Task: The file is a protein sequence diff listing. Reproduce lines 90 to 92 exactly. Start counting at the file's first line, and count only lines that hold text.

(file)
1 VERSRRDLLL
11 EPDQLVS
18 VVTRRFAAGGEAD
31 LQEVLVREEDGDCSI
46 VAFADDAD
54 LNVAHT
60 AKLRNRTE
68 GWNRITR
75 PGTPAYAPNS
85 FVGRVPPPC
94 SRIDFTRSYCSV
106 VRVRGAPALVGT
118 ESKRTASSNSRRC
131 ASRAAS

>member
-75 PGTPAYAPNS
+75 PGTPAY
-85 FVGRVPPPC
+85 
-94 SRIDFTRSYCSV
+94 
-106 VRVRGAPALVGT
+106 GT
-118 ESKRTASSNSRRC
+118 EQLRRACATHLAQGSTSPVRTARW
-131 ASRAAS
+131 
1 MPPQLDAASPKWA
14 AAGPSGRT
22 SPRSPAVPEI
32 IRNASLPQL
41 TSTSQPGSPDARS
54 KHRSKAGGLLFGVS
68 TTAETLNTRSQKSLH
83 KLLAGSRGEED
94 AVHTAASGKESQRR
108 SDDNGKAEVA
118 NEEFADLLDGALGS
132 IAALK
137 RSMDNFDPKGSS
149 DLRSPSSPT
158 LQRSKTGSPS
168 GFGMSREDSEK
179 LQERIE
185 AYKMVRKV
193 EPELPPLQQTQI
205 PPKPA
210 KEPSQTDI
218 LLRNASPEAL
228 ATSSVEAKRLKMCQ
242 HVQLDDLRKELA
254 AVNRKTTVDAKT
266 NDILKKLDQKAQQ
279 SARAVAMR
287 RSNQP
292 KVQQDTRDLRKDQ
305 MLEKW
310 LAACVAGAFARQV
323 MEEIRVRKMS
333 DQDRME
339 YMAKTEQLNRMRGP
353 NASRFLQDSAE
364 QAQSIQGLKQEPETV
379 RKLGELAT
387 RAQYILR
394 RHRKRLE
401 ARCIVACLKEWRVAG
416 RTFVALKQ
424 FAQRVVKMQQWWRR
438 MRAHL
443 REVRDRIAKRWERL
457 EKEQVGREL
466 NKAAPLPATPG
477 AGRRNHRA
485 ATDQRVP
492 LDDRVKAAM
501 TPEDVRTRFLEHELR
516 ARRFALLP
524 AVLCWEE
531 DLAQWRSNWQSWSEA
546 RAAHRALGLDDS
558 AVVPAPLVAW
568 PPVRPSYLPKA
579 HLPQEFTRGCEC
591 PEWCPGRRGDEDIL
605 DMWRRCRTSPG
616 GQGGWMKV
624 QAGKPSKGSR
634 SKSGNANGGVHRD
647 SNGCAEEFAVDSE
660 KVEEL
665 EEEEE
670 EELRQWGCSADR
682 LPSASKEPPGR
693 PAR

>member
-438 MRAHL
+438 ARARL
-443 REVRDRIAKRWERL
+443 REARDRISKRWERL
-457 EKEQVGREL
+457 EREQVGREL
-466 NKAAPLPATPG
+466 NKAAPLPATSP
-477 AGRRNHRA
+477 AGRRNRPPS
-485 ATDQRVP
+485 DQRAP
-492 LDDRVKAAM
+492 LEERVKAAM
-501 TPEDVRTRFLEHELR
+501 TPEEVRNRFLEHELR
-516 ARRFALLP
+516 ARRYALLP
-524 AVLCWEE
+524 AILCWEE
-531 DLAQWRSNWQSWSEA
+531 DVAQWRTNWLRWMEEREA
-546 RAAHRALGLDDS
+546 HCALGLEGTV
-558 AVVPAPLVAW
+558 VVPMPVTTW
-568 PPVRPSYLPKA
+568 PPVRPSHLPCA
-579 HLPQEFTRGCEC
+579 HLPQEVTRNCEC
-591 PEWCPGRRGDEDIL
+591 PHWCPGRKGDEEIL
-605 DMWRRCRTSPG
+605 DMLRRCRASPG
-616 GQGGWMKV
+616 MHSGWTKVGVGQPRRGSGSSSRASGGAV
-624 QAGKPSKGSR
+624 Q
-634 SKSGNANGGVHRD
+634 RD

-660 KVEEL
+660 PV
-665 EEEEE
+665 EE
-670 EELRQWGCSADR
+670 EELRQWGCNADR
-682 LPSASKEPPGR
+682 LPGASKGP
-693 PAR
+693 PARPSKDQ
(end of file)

647 SNGCAEEFAVDSE
660 KVEEL
665 EEEEE